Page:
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9
Aaron LarsonPerson was signed in when posted
02-05-2004
12:47 PM ET (US)
That might be called the biggest mistake of Oslo. Oslo was negotiated in the absence of Arafat, but he was called in to sign and legitimize the deal - which in turn legitimized him. He was then "elected" against no real opposition, and was at the time deemed "indispensible" to the peace process.

I don't want to be unduly critical of international "democratization" projects (e.g., Cambodia), but they often seem to look like this - a nominal but "fair" election, followed by the equivalent of dictatorship, with or without subsequent elections.
8
mythago
02-05-2004
11:41 AM ET (US)
The problem is that it *should* be possible to recognize the Palestinian Authority without enthroning Arafat--who is corrupt, violent and indifferent to the rule of law. But Arafat is not going to let that happen.
7
Aaron LarsonPerson was signed in when posted
02-05-2004
07:45 AM ET (US)
Oh give me a break. Thomas Friedman complains,
[An "Islamic Republic of Palestine" is] a real possibility, given the Bush team's failure so far to create a political process that can forge, empower and legitimize a moderate center in Iraq or in Palestine — a center that can counter the rising power of Hamas and Hezbollah among Palestinians and that of the Shiite and Sunni clergy in Iraq.
So after literally cheerleading the destruction of Arafat and the Palestinian Authority - the secular leadership of the Palestinians - Bush is now blameworthy for applying tactics Friedman endorsed? When was Friedman calling for elections in the Occupied Territories - elections which polls suggest would have resulted in the affirmation of secular leadership? Oh, that's right - like Bush and Sharon, he opposed elections because they would have legitimized Arafat. And when has Friedman ever criticized Israel for its early treatment of Hamas (supporting and funding its leadership in the hope of weakening the secular PLO)? Now it's all Bush's fault?

I will credit him for acknowledging that Sharon's military tactics have strengthened groups like Hamas at the expense of secular Palestinian leadership, and (in the context of the prisoner swap with Hezbollah) for adopting (without acknowledgement) Moshe Arens' long-standing criticism of Israel's Palestinian policy, in that it often seems to ignore peaceful gestures while rewarding violence.

As for future borders, Friedman shares my perception of Sharon's goals in the West Bank: "[W]e may have a unilateral Israeli withdrawal from Gaza. This is apparently part of a broader Sharon plan to unilaterally create an interim Palestinian state in about 50 percent of the West Bank and all of Gaza, and leave Israel with the rest."
6
Aaron LarsonPerson was signed in when posted
02-05-2004
07:27 AM ET (US)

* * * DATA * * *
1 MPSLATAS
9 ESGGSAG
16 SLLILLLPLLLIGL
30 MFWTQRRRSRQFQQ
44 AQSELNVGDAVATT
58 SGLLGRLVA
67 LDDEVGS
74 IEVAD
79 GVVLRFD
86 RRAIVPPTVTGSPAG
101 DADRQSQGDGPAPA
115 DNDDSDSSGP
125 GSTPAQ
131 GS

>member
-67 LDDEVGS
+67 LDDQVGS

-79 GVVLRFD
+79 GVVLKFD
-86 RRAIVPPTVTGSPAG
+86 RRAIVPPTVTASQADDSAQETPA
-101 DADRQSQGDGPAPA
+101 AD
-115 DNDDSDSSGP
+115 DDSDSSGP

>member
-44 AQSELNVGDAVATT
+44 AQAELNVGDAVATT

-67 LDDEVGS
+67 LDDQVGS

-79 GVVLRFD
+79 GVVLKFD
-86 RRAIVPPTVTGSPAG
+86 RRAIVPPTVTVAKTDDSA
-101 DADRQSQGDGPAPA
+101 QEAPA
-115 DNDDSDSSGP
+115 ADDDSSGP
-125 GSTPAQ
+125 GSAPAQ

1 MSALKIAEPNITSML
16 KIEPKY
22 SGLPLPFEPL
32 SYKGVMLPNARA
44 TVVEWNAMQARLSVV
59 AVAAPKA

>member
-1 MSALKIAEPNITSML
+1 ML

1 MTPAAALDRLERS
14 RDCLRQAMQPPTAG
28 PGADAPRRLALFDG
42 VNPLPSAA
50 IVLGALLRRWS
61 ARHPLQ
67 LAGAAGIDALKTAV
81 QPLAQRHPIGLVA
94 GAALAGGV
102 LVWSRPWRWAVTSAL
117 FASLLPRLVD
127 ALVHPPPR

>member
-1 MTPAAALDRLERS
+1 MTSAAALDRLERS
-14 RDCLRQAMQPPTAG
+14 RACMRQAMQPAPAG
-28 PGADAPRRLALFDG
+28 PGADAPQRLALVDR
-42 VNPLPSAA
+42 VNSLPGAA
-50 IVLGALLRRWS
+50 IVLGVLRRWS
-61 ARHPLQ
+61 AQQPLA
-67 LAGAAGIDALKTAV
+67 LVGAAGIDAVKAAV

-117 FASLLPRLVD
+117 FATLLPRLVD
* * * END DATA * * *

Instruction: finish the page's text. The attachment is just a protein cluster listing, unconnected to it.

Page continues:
For some reason, an allegory about King Solomon comes to mind.

Also, that comment about how it takes a Nixon, reputed to be "tough on communists", to effect rapprochement with China....

I hope you're right, although I'm not optimistic that Sharon intends a reasonable West Bank border or any true form of Palestinian sovereignty.
5
mythago
02-04-2004
06:12 PM ET (US)
He is still trying to convince the hard-liner's that he's their man.
4
Aaron LarsonPerson was signed in when posted
02-04-2004
05:44 PM ET (US)
If his opinion had changed, though, wouldn't he reroute his "security wall" back (more or less) to the Green Line, as originally proposed, rather than doubling or tripling its length, cost, and construction time by having it wind through the West Bank in what many regard as a de facto annexation of vast amounts of Palestinian land?
3
mythago
02-04-2004
04:38 PM ET (US)
It almost seems as though his opinion has changed--that he realizes he can't simply push all the Palestinians into the sea and be done with it. He's definitely losing the hard-liners from his coalition, but then, there really is no spoon long enough to deal with those people.
2
Aaron LarsonPerson was signed in when posted
02-04-2004
03:00 PM ET (US)
I think Sharon has always understood what peace would cost, which is why he has spent decades working against it. What he didn't understand was the cost of victory.

From his autobiography, "Warrior", speaking of the Gaza settlements he is now prepared to abandon:
Standing with the cabinet ministers on a high hill, I pointed out exactly what I thought was needed. If in the future we wanted in any way to control this area, I told them, we would need to establish a Jewish presence now. Otherwise we would have no motivation to be there during difficult times later on.
His prior expression on the subject:
No one will touch Judea and Samaria [the occupied West Bank]! Or Gaza either! (Judea and Samaria) belong to us. They have been ours for thousands of years, eternally.
What has changed, perhaps, is his notion that the settlement process would end up in a greater Israel, encompassing the occupied territories, as it instead appears to be driving Israel toward either the "one state solution" or a type of oppression which will do at least as much to undermine the notion of Israel as a Jewish state.

What I find perplexing about his expression is that it makes it almost too easy to demand a similar withdrawal from the West Bank. It also threatens the continued inclusion of "right-wing" and "settler" parties in his coalition.
1
mythago
02-04-2004
11:41 AM ET (US)
Is it just me, or does it seem like Sharon really does understand what peace will cost, much as he is reluctant to admit it?

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